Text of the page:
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Wheat that Springeth Green (New York Review Books Classics) Paperback – May 31, 2000
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During his famous journey through America in 1831, Alexis de Tocqueville was struck by the peculiar worldliness of religious practice. Unlike their European counterparts, who specialized in visions of heaven, "American preachers are constantly referring to the earth, and it is only with great difficulty that they can divert their attention from it." More than a century later, J.F. Powers built an entire career on this national tendency. And nowhere did he capture the sacred-and-profane balancing act with more amusement than in his 1975 novel, Wheat That Springeth Green. His protagonist, a Great Depression-era child of the Midwest named Joe Hackett, has early dreams of joining the priesthood:
If he decided to be a priest in a religious order, though, he could live out in the country, at a college, and have invigorating walks and talks with students ... and maybe some exciting adventures, and also do good, as often happened in the Father Finn books ("'My God!' cried the atheist") that Sister Agatha read to the class at the end of the day.Joe eventually attends seminary, is ordained, and finds himself appointed as assistant to a high-octane contemplative, Father Van Slaag. But by the time he gets his own parish, in 1968, he's become an expert at relegating sanctity to the back burner. Overweight, agreeably resigned, Joe accepts the fact that "running a parish, any parish, was like riding a cattle car in the wintertime--you could appreciate the warmth of your dear, dumb friends, but you never knew when you'd be stepped on, or worse."
It takes the arrival of a young, over-earnest curate to jog his idealism back to life. And in return, he imparts to the younger man his knowledge of the "worldly" priesthood--a craft that Powers, no less than de Tocqueville, refuses to condemn. This exchange, which is gradual and grudging on both sides, occupies the greater portion of Wheat That Springeth Green. And the protagonist's regeneration, like that alluded to in the title, seems no less miraculous for being expected. The result is a marvelous, acute novel, which gives to Joe's spiritual rebirth the shape of a classic American comedy--trials and tribulations, and finally, a happy ending. --James Marcus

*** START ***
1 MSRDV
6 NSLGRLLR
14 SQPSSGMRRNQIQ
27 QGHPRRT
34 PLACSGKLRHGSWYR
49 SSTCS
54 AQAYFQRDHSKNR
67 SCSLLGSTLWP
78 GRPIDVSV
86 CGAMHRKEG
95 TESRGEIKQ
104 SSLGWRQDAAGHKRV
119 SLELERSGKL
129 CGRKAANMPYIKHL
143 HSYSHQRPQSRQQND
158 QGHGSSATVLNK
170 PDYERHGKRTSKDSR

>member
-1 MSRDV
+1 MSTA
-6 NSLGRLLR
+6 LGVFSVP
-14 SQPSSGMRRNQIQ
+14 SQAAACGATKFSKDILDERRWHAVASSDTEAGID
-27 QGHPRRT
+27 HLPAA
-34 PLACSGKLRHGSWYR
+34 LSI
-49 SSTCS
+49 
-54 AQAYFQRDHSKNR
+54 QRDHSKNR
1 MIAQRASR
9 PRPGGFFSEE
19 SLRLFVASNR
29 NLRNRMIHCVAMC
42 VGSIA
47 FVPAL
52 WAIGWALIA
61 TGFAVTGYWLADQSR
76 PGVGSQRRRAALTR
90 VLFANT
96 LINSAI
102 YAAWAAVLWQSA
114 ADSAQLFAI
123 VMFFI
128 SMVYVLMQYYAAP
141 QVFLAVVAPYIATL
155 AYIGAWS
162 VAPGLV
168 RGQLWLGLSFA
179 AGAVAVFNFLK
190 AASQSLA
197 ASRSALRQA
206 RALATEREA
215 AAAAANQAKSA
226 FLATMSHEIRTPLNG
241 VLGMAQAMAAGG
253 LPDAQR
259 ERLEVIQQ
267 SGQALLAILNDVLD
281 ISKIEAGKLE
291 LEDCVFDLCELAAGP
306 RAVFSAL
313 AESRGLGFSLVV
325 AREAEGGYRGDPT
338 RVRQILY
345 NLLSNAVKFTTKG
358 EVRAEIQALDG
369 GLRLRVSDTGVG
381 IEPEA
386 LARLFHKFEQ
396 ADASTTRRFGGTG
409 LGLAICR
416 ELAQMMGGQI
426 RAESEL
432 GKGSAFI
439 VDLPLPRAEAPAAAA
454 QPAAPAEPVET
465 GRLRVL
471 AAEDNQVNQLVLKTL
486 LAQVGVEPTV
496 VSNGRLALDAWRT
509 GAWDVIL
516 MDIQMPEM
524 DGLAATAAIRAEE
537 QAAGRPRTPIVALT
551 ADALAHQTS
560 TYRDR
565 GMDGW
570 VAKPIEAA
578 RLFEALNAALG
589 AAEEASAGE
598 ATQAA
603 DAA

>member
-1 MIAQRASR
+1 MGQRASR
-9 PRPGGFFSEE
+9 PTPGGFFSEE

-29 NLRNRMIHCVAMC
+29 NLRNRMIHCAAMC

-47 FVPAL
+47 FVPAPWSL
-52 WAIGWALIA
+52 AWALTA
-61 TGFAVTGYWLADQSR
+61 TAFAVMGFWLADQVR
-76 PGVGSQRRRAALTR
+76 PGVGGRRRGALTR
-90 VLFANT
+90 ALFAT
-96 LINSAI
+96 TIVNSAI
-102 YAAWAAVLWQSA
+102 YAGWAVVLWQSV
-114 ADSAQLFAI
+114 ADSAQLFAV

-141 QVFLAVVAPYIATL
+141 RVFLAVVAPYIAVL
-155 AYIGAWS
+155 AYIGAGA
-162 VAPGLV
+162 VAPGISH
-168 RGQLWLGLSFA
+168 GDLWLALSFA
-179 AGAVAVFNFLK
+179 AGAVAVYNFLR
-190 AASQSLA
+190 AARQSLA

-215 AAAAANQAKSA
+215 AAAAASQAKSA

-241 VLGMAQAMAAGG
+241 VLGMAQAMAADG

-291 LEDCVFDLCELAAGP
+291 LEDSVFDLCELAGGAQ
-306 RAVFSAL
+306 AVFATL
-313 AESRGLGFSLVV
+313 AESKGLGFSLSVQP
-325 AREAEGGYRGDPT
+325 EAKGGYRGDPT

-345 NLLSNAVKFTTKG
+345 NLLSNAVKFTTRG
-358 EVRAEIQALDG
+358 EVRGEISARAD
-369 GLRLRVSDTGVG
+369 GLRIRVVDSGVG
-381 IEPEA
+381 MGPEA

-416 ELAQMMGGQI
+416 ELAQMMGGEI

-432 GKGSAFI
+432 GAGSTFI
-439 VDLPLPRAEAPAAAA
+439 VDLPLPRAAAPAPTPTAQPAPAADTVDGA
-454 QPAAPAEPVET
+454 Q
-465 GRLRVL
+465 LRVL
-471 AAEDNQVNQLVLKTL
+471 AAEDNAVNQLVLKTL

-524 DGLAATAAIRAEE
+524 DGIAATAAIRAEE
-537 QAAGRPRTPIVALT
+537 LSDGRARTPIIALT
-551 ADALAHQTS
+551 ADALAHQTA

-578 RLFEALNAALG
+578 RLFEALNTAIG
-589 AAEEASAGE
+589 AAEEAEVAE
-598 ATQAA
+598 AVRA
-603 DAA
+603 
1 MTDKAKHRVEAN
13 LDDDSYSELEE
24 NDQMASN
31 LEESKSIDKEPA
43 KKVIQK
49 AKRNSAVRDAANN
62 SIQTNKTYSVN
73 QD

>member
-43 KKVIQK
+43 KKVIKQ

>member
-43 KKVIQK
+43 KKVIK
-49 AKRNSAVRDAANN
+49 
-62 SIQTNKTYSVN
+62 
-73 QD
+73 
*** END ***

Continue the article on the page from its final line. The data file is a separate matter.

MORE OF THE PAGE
From Publishers Weekly
Set in the late 1960s, this superb novel tells of the awakening of middle-aged, Midwestern priest Joe Hackett. With brilliant use of the telling detail and an unerring ear for dialogue, "Powers succeeds in conveying the nuts and bolts of a clergyman's life even as he illuminates the hidden corners of his soul," lauded PW.
Copyright 1989 Reed Business Information, Inc. --This text refers to an out of print or unavailable edition of this title.
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A favorite line, indicationg Joe's final loss of innocence - "... believing as he did that the separation of of Church and Dreck was a matter of life and death for the world, that the Church was the one force in the world with a chance to save it ..."
There is a kind of redemption for Joe, however, as, in the end, he takes up his "cross." I love this book and hope to find time to read it again some day. But then, "so many books ..." Highly recommended.
- Tim Bazzett, author of the memoir, BOOKLOVER
Powers has a talent, rare in American literature, for subtlety. His portrayal of Joe Hackett, a somewhat aloof, well-meaning but complacent Catholic priest, is a masterpiece of nuance, as realistic a character study as any I've encountered. One wouldn't think a book about the everyday goings-on of a suburban clergyman (everything from fund-raising to attending retreats to petty diocesan politicking) would hold much interest for the lay-reader, but don't let the subject matter scare you: this is a book about faith, redemption, and the wins and losses faced by all of us as we grow older (and, purportedly, wiser).
J.F. Powers's characters are built incrementally, as much through what they say and do as by what they leave unsaid and undone. The dialog here is snappy, the plotting is swift, the humor is wonderfully dry (the first chapter alone is a quiet riot), the observations of human nature are acute. The writing is razor-sharp; not a wasted word or imprecise thought to be found. And this without the stylistic bells and whistles so many writers feel the need to employ in order to "prove" their literary merit. It's not often I say that I hated to see a book come to an end, but in this case, it was true. In many ways, the novel ends just as Hackett's life is beginning.
Keep Powers in print. Read this book.
Most recent customer reviews
But I couldn't follow the evolution of the protagonist.Read more